By Jyoti Puri
This ethnographic examine according to fifty four middle-and upper-class Indian girls connects problems with classification and nationhood to the rising feel of woman id in India. It covers subject matters comparable to menstruation, homosexual and instantly sexual event, sexual harassment and attack, marriage and motherhood. Jyoti Puri discovers that attitudes approximately sexuality and gender are strangely related in India and Western nations.
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Extra info for Woman, Body, Desire in Post-Colonial India: Narratives of Gender and Sexuality
There is little ambiguity in the text’s emphasis on motherhood and marriage as voluntary choices made by individuals. But by emphasizing the role of the individual and her choices in matters of marriage and motherhood, the individual also assumes the attendant responsibilities. Within this individualized and psychologized framework, marriage and motherhood are not mandated for women; however, avoidance of marriage and motherhood are not presented as options. More disputably, if marriage and motherhood are reinforced as normal aspects of our lives, then the only uncertainty is to what extent individual women (and men) can ensure their personal happiness by making all the right choices—in the selection of partners, the intimacy of the relationship, correctly timing the birth of children, and so on.
I am equally interested in the strategies through which these sexed bodies are regulated but made to appear normal. Chapter Five focuses on matters of erotic sexuality to decipher women’s narratives on nonmarital chastity and its circumvention, marital sexuality and meaning of sexual satisfaction, initial marital sexual experiences, the role of pornography, and the association between sex and marital intimacy. Throughout Chapters Four and Five, I place special focus on the tensions of gender- and class-based norms of “sexual respectability” to identify the hegemonic codes of sexuality that are reflected in women’s narratives on sexual aggression and erotic sexuality.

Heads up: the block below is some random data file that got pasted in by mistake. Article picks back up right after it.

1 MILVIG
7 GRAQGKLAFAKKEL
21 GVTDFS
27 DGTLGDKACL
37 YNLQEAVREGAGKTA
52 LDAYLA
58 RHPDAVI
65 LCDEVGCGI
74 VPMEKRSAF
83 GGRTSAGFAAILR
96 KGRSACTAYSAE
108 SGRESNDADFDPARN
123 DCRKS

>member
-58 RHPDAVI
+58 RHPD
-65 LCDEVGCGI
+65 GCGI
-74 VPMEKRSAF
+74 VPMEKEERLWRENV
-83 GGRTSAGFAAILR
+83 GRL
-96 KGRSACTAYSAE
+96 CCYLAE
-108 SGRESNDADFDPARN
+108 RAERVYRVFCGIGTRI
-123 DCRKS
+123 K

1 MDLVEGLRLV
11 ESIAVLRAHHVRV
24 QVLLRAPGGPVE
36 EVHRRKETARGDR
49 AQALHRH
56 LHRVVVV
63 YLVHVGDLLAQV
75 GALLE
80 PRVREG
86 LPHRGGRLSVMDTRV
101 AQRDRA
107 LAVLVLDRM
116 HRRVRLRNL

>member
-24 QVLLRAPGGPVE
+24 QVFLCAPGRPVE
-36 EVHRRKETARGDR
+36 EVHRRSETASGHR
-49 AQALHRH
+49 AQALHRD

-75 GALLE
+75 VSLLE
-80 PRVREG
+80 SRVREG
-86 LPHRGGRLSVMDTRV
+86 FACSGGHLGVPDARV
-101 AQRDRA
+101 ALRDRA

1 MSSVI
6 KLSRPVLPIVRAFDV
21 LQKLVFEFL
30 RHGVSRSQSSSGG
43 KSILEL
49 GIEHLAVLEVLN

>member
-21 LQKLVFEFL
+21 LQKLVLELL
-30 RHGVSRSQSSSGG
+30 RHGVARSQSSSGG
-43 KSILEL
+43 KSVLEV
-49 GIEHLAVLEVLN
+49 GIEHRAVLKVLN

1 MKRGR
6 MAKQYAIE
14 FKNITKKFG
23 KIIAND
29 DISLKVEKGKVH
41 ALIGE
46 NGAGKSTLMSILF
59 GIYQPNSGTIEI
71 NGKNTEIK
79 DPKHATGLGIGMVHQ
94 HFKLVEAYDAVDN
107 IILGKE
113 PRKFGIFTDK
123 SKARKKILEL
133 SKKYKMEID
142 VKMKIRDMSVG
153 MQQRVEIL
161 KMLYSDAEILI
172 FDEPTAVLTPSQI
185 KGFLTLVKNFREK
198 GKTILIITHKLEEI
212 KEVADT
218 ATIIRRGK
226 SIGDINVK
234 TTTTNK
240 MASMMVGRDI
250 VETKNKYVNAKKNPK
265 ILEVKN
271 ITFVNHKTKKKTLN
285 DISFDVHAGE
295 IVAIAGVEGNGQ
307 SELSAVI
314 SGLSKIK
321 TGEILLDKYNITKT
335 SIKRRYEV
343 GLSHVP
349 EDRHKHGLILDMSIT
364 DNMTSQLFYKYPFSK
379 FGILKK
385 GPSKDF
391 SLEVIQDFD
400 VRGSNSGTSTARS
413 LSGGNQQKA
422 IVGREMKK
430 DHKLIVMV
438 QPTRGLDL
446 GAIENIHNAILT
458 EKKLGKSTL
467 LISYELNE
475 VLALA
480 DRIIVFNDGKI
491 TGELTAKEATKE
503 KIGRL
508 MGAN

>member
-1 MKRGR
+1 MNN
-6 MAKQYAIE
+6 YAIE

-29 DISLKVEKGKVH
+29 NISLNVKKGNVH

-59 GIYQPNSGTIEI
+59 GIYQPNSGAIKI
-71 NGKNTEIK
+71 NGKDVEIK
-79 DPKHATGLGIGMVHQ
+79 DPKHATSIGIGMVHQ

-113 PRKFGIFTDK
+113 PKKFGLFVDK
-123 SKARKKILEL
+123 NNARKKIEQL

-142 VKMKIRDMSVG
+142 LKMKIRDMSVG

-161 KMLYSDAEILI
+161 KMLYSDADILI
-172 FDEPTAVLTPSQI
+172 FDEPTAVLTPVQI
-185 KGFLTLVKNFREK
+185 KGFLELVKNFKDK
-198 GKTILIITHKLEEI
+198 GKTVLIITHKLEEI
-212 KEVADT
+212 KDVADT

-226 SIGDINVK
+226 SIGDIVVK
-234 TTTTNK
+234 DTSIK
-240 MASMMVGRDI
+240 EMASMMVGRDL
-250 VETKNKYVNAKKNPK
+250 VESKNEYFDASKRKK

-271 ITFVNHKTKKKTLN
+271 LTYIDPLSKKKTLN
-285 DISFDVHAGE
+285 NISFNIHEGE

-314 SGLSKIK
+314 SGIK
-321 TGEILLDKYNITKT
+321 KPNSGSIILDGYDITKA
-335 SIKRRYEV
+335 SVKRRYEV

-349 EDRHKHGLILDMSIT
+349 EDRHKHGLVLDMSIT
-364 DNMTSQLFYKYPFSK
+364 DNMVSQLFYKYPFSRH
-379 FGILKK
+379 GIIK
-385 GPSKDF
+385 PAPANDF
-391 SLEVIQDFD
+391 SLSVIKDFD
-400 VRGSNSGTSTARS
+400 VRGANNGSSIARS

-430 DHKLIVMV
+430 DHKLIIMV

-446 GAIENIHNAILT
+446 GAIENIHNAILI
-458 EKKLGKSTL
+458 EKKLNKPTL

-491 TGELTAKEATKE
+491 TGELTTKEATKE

What was perhaps most intriguing was how broad social themes and patterns intersected the more personal and individual aspects in each of the interviews. Aside from the introductions, brief questions, and requests for clarification, I was mostly quiet through the interviews. The stories were easy to listen to, and for the most part, the women seemed to enjoy speaking about their lives, about growing up as girls. But, for some women, speaking about particular aspects of their experiences—such as sexual aggression or the problems encountered in conjugal families after marriage—was upsetting.